I’ve been trying to think of how to talk about Markus Zusak’s The Book Thief in ways that don’t reduce it to cliché. For example, one could describe it as a novel about the power of stories — to heal, but also to harm. It’s also a book about the violence of war, the dehumanising effects of the ideology underlying Nazi Germany, and the way victims of death and labour camps internalised much of that violence in lasting ways. It’s also about the small acts of humanity that work to counter (but can never erase) all that violence.
What really struck me about Zusak’s novel was the balance it strikes between acknowledging that the German people knew what was happening in the concentration camps and the limitations that at least the very poorest families faced in resisting Nazi violence. Liesl, the eponymous book thief, lives with her family in Moling/Munich right outside Dachau, and their entire street turns out to watch when prisoners are made to march starving into its gates, while the novel’s narrator (Death himself) observes that “Perhaps the death camps were kept secret, but at times people were shown the glory of a labor camp like Dachau” (391). The novel’s implicit point is that labour camps and death camps had different names, but were all part of the same ideological machinery that strips overwhelming numbers of people of their humanity, reducing them to “a herd of cows” (390) (which is what Liesl’s best friend Rudy initially thinks he is seeing in that first march into the camps).
Hans, Liesl’s adopted father, finds himself unable to resist acting out of mercy for one of the prisoners in the march, handing him a piece of bread (394). But the act is an entirely futile one, as the recipient is immediately whipped and returned to the march; Hans too is whipped, and the incident has devastating implications for the Jewish “Struggler” (157), Max Vandenburg, whom Hans and Liesl are hiding in the family’s basement.
The novel does show many of the pressures placed on German families to follow Nazi ideology: the children of anti-Nazi families can taken away and placed in the worst positions on the front lines — and Hans himself faces such a punishment. But it also continually returns the reader to scenes of suffering, to the visceral and individualised anger in Max’s memoirs and the stories he tells and writes for Liesl, and to the mass suffering of crowds like those in the march scene:
Their gaunt faces were stretched with torture. Hunger ate them as they continued forward, some of them watching the ground to avoid the people on the side of the road. Some looked appealingly at those who had come to observe their humiliation, this prelude to their death. Others pleaded for someone, anyone, to step forward and catch them in their arms.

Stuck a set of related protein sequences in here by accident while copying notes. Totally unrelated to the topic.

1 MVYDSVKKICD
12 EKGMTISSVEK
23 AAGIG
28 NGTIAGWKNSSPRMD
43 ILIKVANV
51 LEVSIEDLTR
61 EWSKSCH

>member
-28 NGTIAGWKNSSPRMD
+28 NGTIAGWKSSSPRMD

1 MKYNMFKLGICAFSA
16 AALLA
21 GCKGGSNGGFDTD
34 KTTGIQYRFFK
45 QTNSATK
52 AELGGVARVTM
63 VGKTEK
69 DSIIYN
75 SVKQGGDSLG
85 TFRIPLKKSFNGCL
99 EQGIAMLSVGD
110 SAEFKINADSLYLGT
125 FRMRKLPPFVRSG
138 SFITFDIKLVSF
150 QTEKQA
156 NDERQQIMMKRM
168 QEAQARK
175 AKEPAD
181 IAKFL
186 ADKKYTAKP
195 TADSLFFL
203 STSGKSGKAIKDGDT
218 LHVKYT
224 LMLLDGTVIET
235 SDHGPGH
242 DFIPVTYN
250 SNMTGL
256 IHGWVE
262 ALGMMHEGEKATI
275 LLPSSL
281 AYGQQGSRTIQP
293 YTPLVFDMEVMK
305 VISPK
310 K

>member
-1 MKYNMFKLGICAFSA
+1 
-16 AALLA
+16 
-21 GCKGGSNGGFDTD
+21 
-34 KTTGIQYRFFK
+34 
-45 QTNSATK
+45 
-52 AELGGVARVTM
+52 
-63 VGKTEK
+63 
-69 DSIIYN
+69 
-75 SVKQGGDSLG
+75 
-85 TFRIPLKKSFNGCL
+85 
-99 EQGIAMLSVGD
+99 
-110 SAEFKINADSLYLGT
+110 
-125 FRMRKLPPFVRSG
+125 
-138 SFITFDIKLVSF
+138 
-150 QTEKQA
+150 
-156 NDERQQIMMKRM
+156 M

No one did. (391)
While it tries to understand the mentality behind the wartime Germany’s lack of response to the mental and physical violence Nazi machinery inflicted on the Jewish people, the novel refuses to defend inaction, and indeed draws attention to the moments when the inhabitants of Himmel Street refuse to act against that violence. One of the most telling oppositions in the book is that between Hans and the Burgermeister’s wife, Ilsa. Liesl has an increasingly complicated relationship with Ilsa, as she gradually realises the woman who allows her access to an impressive library is married to a Nazi supporter. Liesl grows disappointed with Ilsa’s passivity, and becomes angry that the only family on the street who has power and resources refuse to intervene in the suffering of the Jewish people; the relationship raises questions for her about how people can be both generous to an individual child and yet complicit (by association) in the suffering of millions.
While the content of the book is weighty, the narrative itself, and the characters, are absolutely compelling. It’s a very difficult book to stop reading, being at turns beautiful and funny and horrifically sad. It invites us to feel vulnerably ineffective as we witness again an atrocity in which we are too late to intervene. It also offers a seed of hope, however, that when enough people are present to resist, we can interrupt dehumanising ideology — even if the story simultaneously and repeatedly warns us that numbers and stories can be mobilised by awful people as well as good. The Book Thief is a marvellous and complicated book that leaves one, as Death tells us finally, “haunted by humans” (550).
8 December 2013 ~ Hamilton
Zusak, Markus. The Book Thief. Illus. Trudy White. New York: Alfred A. Knopf, 2005.